|Anonymous email redirection a la Craigslist|
Would like opinions on best technical solution
I'd like to set up an email redirection system similar to that on Craigslist. For those who don't know, when you place an advert you can add your email address. However, rather than showing firstname.lastname@example.org, you are given a fowarding address similar to anon-9876521@[craigslist domain name]. People replying to your advert email the anon-9876521 address - emails are automatically forwarded to you.
Does anyone have an opinion on the best way of implementing this?
I've got qmail on my linux server (CL also uses qmail) - I was thinking of having a catchall mailbox for all incoming mail. Every minute or so a script would parse all the messages, get the TO addresses, do some DB lookups and forward the mail accordingly.
Can anyone see any problems with this approach? Any better solutions I don't know about?
Thanks in advance,
Have you looked at using address extensions (normally using the "+" character) which are probably set-up on your box already. If you have an account called "anon", any email to email@example.com will be delivered to "anon".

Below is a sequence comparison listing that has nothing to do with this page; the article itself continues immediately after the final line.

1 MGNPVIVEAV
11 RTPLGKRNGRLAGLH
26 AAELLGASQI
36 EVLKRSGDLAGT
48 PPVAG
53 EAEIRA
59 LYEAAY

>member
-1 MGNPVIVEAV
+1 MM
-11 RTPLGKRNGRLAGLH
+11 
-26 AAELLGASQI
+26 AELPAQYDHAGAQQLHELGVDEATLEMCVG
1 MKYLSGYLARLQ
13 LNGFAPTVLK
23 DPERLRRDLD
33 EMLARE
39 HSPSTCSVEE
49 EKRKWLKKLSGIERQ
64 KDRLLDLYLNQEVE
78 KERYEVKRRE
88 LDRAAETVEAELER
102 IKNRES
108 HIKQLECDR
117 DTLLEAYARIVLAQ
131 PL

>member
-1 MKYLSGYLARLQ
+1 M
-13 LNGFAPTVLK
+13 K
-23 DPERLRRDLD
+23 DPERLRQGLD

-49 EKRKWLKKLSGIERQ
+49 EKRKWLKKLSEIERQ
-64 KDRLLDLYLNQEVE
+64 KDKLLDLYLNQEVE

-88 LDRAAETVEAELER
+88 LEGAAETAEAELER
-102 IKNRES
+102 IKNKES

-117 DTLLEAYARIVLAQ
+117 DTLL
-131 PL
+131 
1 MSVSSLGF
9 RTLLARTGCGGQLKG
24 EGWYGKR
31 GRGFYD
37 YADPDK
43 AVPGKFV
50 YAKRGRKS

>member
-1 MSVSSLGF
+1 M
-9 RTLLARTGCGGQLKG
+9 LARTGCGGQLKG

You then have all email to "anon" piped to a script that does the lookup and forwarding. You can easily pipe incoming email to a script using procmail or similar.
Whatever else you do, don't do a catch-all! You'll regret it within 6 months :-(
This is easy with qmail.
Mail to firstname.lastname@example.org is delivered to the address in the file ".qmail-123456" in user "anon"'s home directory.
So when the user does the relevant thing that requires a forwarder set up, use a CGI to parse out the user's real email address, and stick it into a file in "anon"'s home directory.
Picking the name of the file (and therefore email address) is slightly harder. There's a perl module that implements mktemp(), which will create a unique filename according to your constraints. Search CPAN for File::Temp.
Another way to pick the filename would be to set up an incrementer, but you want to avoid easily guessable forwarding addresses to reduce the risk of abuse.